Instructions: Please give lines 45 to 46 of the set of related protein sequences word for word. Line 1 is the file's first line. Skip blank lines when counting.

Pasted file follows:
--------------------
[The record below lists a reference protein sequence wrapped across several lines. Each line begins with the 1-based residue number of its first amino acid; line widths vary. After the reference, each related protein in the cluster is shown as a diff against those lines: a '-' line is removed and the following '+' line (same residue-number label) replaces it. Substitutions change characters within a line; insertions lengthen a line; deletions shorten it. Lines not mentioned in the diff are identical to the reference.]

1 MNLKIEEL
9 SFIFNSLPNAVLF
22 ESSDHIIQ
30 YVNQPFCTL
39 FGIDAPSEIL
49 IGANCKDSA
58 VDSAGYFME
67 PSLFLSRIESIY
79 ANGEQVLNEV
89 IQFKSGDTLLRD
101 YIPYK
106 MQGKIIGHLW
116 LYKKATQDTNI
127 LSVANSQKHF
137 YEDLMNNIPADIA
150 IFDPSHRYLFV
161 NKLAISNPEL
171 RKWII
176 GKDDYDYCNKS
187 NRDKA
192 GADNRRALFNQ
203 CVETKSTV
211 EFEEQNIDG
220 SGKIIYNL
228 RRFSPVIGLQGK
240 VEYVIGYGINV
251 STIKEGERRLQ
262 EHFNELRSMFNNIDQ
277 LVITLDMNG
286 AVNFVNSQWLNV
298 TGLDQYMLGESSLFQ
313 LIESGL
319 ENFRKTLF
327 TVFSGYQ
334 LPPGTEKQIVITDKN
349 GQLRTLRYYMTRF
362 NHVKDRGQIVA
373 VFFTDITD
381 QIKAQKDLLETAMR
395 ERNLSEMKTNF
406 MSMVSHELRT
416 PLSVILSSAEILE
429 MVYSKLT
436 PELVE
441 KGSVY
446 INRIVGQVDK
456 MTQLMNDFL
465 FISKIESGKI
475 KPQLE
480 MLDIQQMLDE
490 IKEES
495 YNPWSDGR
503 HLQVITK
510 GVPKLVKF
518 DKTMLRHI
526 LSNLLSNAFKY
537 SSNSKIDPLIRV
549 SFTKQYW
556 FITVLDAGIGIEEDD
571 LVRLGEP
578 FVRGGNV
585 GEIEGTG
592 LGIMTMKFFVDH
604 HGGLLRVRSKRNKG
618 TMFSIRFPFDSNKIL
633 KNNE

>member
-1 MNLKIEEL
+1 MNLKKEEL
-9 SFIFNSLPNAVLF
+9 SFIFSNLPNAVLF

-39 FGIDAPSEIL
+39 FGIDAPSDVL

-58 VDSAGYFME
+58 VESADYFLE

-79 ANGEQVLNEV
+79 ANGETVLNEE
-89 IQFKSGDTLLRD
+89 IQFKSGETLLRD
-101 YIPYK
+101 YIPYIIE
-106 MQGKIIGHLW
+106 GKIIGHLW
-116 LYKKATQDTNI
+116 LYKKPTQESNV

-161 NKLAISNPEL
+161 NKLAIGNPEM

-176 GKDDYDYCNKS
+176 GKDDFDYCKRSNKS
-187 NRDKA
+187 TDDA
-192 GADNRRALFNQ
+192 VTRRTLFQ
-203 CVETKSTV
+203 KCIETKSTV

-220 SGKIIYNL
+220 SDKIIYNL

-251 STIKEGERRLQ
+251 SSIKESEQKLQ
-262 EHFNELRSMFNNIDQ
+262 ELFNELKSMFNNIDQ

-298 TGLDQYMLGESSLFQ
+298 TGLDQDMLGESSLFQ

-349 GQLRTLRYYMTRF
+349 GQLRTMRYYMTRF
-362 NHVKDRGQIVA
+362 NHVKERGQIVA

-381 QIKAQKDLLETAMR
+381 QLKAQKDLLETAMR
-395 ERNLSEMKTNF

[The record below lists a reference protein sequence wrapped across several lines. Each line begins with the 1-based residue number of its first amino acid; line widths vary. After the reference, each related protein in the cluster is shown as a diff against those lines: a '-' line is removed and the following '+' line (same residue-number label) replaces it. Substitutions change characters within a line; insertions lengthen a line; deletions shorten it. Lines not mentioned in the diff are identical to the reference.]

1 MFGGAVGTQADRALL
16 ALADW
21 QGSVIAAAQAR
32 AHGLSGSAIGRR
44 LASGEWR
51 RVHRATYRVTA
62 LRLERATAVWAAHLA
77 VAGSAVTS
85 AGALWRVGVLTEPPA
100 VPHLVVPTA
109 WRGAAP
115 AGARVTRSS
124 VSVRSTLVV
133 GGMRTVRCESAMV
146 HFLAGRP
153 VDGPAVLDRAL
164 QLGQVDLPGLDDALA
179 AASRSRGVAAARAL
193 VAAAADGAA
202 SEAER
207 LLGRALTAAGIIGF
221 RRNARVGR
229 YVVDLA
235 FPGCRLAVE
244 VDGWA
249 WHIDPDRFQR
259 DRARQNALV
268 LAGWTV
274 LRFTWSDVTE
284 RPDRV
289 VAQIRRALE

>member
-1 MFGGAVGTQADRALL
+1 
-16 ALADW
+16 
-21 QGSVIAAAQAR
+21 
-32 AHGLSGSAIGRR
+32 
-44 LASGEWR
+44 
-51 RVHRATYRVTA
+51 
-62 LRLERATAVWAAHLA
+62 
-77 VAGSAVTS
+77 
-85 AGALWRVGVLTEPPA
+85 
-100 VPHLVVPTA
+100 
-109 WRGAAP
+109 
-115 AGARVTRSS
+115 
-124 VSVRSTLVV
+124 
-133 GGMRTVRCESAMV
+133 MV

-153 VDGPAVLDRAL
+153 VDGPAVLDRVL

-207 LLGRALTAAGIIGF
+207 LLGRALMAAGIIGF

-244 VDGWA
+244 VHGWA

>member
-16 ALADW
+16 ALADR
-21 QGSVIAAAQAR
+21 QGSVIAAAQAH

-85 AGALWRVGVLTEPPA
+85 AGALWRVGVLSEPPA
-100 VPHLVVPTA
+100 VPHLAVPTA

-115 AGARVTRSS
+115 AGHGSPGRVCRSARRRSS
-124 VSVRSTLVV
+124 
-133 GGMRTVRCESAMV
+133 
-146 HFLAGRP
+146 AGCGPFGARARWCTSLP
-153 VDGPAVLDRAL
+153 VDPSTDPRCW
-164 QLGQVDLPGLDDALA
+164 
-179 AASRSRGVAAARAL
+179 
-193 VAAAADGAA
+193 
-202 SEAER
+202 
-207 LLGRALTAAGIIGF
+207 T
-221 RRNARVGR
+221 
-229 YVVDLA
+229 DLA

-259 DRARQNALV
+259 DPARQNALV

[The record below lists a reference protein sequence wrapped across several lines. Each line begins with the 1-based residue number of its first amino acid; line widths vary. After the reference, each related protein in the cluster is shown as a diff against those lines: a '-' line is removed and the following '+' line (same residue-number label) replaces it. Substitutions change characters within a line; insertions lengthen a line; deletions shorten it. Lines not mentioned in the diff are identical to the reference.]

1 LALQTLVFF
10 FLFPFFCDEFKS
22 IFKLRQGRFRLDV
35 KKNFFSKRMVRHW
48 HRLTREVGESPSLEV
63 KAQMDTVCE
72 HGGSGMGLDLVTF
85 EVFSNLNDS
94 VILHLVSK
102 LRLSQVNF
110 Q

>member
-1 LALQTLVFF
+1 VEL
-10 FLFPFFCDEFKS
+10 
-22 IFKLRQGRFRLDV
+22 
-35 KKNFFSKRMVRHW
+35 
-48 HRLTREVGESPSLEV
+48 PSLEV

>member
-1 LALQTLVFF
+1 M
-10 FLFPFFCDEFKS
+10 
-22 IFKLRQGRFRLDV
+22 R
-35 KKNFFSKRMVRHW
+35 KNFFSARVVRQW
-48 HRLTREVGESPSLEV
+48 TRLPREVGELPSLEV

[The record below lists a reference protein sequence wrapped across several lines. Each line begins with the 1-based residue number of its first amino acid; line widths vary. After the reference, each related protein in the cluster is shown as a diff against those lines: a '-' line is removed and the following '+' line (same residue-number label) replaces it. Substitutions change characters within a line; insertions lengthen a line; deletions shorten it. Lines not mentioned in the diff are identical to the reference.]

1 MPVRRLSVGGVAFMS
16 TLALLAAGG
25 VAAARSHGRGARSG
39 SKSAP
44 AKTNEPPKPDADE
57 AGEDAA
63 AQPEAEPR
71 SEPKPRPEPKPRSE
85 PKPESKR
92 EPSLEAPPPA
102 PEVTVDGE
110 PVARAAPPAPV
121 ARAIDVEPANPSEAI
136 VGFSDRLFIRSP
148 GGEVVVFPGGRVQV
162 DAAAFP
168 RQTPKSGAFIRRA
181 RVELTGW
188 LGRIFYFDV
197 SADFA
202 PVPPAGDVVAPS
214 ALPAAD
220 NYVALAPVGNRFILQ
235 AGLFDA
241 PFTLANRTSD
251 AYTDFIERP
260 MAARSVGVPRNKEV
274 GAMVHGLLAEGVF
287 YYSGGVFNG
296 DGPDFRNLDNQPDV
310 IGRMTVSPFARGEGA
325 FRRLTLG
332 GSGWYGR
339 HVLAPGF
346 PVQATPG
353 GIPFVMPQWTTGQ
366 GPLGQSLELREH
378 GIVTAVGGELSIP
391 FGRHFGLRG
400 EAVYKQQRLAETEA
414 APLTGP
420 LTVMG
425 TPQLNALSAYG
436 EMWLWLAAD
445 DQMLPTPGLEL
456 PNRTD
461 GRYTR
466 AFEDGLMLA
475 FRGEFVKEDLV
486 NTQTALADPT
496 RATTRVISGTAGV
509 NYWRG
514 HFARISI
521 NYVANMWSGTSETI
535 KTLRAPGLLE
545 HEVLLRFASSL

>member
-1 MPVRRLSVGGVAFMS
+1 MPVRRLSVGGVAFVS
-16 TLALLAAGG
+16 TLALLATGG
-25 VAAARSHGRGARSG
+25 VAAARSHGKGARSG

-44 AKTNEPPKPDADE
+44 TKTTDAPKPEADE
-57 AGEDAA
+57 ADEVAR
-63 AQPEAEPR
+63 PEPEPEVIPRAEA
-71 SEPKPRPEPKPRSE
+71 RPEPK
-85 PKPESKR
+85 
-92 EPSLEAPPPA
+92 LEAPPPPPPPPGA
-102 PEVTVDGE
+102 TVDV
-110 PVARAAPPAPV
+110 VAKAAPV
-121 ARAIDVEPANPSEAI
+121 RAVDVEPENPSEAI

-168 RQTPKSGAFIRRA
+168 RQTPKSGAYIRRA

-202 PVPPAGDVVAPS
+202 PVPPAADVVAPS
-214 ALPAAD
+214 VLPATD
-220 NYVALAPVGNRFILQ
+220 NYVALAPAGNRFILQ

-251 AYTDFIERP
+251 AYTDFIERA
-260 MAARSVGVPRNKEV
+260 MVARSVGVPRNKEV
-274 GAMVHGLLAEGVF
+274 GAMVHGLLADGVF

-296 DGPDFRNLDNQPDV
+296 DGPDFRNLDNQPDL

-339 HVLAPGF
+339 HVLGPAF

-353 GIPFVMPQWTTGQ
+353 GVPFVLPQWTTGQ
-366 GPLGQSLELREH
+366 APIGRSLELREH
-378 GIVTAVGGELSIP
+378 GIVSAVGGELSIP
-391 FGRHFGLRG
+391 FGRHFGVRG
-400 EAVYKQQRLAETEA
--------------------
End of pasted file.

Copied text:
436 PELVE
441 KGSVY